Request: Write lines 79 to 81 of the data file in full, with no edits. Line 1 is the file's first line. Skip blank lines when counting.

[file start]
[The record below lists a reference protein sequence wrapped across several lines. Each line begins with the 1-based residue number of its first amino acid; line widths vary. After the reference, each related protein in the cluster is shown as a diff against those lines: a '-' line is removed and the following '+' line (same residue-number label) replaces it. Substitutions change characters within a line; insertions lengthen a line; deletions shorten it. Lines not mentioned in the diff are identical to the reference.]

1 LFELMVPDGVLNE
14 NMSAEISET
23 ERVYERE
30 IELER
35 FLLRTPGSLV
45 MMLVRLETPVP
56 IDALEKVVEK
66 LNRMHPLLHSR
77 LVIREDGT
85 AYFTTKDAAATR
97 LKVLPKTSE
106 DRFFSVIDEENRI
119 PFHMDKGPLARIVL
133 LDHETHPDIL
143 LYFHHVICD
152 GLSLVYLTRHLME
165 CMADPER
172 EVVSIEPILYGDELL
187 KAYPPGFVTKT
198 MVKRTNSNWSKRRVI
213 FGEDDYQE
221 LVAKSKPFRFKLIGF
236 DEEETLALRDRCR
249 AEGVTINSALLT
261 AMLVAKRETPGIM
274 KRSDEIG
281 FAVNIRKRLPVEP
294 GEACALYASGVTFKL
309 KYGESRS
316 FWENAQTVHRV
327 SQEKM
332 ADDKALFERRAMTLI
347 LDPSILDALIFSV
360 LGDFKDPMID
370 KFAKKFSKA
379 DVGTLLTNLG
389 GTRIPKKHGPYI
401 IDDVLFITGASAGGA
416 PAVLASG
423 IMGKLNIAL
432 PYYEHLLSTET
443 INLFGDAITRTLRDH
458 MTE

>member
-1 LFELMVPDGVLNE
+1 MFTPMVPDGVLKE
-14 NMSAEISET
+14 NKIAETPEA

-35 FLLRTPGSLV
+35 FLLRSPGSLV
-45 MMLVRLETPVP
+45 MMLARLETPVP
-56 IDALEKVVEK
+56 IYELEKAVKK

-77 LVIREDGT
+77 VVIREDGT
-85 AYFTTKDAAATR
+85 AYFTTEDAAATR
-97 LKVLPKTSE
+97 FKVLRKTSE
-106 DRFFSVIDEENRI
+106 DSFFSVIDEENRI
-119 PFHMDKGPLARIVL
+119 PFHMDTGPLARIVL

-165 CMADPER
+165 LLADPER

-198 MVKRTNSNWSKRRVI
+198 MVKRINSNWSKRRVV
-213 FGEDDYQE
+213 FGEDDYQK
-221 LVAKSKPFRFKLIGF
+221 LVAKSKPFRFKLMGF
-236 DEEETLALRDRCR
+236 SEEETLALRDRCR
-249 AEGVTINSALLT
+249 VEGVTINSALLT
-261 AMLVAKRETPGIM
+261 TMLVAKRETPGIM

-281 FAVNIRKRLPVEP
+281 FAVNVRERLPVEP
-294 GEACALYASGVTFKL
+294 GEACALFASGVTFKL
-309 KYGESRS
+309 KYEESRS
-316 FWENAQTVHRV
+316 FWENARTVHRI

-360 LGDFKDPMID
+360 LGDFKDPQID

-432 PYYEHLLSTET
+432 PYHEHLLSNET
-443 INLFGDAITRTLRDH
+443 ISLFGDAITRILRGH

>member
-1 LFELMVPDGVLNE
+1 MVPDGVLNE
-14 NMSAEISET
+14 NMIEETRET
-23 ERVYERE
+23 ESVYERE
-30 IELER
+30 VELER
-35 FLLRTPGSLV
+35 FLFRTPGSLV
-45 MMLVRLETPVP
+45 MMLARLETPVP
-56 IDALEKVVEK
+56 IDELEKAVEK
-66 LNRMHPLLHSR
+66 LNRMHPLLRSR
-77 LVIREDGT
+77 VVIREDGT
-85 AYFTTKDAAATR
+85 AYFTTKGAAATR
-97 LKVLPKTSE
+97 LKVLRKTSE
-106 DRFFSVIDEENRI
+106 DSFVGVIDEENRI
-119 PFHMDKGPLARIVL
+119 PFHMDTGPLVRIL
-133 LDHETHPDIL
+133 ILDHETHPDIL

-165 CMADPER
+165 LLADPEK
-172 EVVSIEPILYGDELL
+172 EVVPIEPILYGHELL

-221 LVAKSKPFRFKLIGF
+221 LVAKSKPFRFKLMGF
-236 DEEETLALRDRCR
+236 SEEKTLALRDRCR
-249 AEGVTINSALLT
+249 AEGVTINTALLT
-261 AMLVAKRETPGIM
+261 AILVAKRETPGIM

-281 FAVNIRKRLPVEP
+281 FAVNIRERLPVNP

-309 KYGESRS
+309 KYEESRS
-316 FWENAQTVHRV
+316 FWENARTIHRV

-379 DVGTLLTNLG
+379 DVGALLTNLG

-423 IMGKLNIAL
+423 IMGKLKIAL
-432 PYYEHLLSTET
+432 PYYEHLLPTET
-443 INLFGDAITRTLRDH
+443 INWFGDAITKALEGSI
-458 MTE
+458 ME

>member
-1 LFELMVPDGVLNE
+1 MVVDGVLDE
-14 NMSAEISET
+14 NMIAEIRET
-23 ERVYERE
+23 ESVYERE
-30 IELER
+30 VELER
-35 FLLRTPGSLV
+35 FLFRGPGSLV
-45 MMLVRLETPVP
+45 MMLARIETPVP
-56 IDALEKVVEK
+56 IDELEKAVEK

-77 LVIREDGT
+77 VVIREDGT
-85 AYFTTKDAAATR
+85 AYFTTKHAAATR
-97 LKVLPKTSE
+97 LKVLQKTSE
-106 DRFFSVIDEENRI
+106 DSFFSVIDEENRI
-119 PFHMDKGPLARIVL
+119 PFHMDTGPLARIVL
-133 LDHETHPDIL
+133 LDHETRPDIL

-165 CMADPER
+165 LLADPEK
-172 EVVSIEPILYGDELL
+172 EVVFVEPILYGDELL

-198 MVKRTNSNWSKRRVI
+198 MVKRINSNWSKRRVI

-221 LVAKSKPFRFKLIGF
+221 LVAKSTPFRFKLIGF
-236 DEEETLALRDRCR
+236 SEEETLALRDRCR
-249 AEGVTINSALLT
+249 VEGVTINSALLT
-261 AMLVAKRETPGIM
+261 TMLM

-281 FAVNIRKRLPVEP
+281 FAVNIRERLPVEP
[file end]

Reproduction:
+261 TMLVAKRETPGIM

-281 FAVNIRKRLPVEP
+281 FAVNVRERLPVEP